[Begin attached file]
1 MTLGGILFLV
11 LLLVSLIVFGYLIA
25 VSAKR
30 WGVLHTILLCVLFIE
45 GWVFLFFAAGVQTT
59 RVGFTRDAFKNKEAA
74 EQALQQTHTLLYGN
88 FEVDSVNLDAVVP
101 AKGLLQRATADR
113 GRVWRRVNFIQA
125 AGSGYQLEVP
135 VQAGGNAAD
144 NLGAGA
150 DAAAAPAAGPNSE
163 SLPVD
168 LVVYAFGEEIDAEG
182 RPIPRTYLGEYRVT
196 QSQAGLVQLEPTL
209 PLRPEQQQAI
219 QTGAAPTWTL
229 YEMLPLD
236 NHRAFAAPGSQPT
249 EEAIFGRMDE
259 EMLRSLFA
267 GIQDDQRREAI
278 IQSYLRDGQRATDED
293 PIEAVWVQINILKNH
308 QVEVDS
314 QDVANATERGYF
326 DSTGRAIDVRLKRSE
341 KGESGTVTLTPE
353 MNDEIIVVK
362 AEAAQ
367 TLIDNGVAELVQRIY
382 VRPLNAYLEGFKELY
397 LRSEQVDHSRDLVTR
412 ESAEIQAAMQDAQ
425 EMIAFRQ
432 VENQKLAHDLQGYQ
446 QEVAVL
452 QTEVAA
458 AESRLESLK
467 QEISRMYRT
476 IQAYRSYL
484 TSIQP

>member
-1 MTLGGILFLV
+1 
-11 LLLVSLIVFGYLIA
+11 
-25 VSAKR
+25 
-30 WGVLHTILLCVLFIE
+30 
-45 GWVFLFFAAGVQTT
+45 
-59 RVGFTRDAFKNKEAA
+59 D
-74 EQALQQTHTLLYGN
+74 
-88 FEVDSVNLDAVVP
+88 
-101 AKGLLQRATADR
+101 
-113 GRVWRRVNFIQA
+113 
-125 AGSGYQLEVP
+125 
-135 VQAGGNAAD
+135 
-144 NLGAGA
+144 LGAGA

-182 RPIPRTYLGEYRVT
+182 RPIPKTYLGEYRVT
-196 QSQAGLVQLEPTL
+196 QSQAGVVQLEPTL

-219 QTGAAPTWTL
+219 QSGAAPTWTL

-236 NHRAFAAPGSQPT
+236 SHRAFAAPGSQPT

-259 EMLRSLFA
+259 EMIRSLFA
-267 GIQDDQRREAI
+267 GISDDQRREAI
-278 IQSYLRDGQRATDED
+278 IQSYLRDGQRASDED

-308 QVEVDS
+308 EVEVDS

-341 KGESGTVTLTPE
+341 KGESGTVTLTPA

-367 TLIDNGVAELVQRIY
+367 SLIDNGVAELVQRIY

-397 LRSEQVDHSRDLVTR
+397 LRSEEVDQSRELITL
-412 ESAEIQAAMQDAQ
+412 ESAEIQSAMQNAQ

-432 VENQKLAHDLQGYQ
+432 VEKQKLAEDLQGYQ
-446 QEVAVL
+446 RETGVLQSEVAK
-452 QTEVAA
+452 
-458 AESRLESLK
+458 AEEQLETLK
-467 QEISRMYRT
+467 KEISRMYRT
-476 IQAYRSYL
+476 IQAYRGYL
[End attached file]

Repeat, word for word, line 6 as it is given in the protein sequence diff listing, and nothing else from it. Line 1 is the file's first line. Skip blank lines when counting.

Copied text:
59 RVGFTRDAFKNKEAA